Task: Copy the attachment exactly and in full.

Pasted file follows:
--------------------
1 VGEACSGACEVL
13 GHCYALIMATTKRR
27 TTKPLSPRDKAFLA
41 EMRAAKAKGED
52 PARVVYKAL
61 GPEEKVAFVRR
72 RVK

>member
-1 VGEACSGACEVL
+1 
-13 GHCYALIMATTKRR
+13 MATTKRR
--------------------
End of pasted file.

1 VGEACSGACEVL
13 GHCYALIMATTKRR
27 TTKPLSPRDKAFLA
41 EMRAAKAKGED
52 PARVVYKAL
61 GPEEKVAFVRR
72 RVK

>member
-1 VGEACSGACEVL
+1 
-13 GHCYALIMATTKRR
+13 MATTKRR